94% of meals contained 6oz of grains (3oz whole and 3oz refined)
100% of meals contained 5 ½ oz of protein
Goal: Ensure that the Pantry is well stocked every day with a variety of nutritious foods.
Metric: 65% of all canned goods will be low in sodium.
Metric: Gluten-free, allergy-sensitive and low-sugar items will be available daily.
Metric: Low-sugar options will be available in our snack section every day.
Goal in process: While low-sugar options have been available every day, approximately 50% of our canned goods were low in sodium. This can be attributed to the limited inventory of such items at the Greater Boston Food Bank. We will continue seeking other outlets for low-sodium canned goods.
Goal: Provide efficient and effective service.
Metric: Make sure 100% of basic Pantry information is provided in English, Spanish, Portuguese, Haitian/Creole, and Mandarin.
Goal: Provide nutrition education and recipes to guests.
Metric: 1 new nutritional fact sheet will be posted on the bulletin board each month.
Metric: 1 recipe with the nutritional facts will be given out in the bags monthly.
Goal modified and met—so that recipes are available, in 5 different languages, in bins next to the bulletin board, rather than placed in bags.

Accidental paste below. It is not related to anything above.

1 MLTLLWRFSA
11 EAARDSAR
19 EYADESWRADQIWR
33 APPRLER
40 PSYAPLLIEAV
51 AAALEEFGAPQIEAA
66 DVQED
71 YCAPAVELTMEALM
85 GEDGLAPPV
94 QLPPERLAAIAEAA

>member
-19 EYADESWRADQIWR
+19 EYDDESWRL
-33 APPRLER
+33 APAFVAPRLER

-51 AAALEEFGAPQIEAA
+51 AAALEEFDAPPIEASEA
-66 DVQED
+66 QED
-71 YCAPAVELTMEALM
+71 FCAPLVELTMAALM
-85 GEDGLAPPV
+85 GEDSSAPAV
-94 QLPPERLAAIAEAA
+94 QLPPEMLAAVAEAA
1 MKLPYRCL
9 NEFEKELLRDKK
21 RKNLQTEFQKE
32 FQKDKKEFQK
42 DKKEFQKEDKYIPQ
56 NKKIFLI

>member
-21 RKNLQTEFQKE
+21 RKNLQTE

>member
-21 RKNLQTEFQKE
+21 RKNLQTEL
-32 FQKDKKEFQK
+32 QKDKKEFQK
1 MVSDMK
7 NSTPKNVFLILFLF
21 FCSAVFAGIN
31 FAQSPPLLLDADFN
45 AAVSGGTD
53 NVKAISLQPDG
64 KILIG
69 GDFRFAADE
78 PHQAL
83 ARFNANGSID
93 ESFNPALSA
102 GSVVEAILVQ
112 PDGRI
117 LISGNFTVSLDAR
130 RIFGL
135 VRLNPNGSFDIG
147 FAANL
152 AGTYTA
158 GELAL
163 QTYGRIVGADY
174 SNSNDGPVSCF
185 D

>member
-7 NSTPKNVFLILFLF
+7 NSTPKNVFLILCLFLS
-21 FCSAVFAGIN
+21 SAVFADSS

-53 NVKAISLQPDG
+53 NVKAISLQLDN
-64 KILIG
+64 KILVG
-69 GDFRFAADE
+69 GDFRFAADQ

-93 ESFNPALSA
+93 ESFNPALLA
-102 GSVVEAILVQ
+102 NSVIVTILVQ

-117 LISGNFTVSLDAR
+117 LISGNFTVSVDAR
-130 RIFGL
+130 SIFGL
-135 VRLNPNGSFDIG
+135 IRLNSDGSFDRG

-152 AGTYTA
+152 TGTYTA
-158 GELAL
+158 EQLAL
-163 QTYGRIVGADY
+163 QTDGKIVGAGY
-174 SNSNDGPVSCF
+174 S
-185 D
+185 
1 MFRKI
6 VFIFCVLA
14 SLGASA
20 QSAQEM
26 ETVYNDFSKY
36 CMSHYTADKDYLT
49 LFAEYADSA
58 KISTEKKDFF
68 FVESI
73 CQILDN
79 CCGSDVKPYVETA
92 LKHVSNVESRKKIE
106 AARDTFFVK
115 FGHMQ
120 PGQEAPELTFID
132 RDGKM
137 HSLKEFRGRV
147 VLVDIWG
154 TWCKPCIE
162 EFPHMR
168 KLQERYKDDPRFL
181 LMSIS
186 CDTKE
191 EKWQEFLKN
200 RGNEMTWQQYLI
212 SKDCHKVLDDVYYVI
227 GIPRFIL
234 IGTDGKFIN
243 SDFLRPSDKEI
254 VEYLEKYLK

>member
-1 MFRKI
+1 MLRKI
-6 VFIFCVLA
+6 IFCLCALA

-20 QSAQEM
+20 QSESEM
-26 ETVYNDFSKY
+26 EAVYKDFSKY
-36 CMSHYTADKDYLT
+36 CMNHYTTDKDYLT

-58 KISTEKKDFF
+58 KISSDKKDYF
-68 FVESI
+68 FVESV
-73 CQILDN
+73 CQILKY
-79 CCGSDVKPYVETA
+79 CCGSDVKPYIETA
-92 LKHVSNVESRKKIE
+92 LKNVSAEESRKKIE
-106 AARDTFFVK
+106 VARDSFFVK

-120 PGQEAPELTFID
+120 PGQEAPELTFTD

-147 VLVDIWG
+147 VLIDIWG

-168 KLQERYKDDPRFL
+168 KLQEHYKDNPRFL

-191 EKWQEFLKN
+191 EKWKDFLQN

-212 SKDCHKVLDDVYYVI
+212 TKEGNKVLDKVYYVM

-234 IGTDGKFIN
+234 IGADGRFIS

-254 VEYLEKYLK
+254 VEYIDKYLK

Goal: Volunteers will teach guests about healthy cooking through demonstrations.
Metric: Twice a month we will have volunteers use items available in the pantry to prepare a nutritious sample for guests.
Metric: Recipes and nutritional benefits will be provided to each guest getting a sample in English, Spanish, Portuguese, Haitian/Creole, and Mandarin.
Goal met. The demonstrations feature healthy and easy-to-cook meals made with foods commonly found in the Food Pantry.
Goal: Our Community Garden will be maintained by guests.
Metric: At least 5 guests will help maintain the garden throughout the growing season.
Metric: We will provide guests with recipes using and information about the produce grown in the Community Garden.
Goal in process, with 3 guests volunteering in our Garden, thus far this summer. Garden-centered recipes have been distributed to guests.